I mean change is inevitable wether its so slow or gradual that you dont realize till you look back and say..wow
Or perhaps this could be an idea that is embraced quickly due to current global situations...or maybe not at all
I think the most important thing is to learn how to try to be relatable and respectable to others and look at the comon ground you have or the comon ideas and build upon those to try to accomplish some kind of peace and understanding...
I agree with wht everyone is sayin but imo anyway I think we need to call for a evolution alongside the revolution



posted on Mar, 26 2009 @ 07:24 PM
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Originally posted by silent thunder
The protests of the 1960s against the Vietnam war were largely due to the DRAFT. Kids faced the very real possibility of being DRAFTED into the military, so they took action to protest the war. It was not that they were more idealistic, ultimately, although they clothed themselves in the mantle and rhetoric of idealism: their protests were self-interested in the sense that most people didn't want to go half way around the world and die. If there had been no draft, the protests would certainly have been much smaller and more like today's rather lackluster protests.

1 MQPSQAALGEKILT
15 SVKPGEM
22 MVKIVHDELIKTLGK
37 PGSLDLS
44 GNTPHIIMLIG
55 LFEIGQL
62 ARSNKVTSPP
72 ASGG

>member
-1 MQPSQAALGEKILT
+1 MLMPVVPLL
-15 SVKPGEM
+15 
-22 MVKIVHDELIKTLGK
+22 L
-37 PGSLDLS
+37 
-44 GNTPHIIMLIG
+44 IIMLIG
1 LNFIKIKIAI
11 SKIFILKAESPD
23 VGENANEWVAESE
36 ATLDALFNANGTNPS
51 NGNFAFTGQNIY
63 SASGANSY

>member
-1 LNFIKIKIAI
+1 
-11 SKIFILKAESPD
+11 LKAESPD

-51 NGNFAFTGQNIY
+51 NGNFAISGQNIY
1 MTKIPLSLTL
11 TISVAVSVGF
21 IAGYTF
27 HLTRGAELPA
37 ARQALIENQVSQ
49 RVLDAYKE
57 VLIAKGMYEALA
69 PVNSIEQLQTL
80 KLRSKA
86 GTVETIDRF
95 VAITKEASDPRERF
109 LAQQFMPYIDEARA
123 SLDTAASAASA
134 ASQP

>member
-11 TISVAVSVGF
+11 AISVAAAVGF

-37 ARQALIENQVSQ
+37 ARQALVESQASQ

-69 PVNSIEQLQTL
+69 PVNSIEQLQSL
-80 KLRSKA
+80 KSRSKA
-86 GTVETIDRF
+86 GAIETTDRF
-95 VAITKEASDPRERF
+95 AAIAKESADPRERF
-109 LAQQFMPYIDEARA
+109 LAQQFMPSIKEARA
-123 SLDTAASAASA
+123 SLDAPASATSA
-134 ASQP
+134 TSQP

The government learned that lesson well; they went to an all-volunteer military and have not reinstated the draft since Vietnam. No draft, no mass protests. Lesson learned.

The 60s generation's image has also been tarnished because most people were unable to live up to the high ideals (spiritual, political, moral, aesthetic, etc) and goals they set for themselves. For a few brief years it seemed like a new consciousness would be born. Then people got burned out from too much partying, went to law school, and became the yuppies of the 80s (white-collar version of the story) or settled down and worked at the same factory as dad until it got closed due to competition from East Asian imports (blue collar version of the story).



Good point, I forgot about that.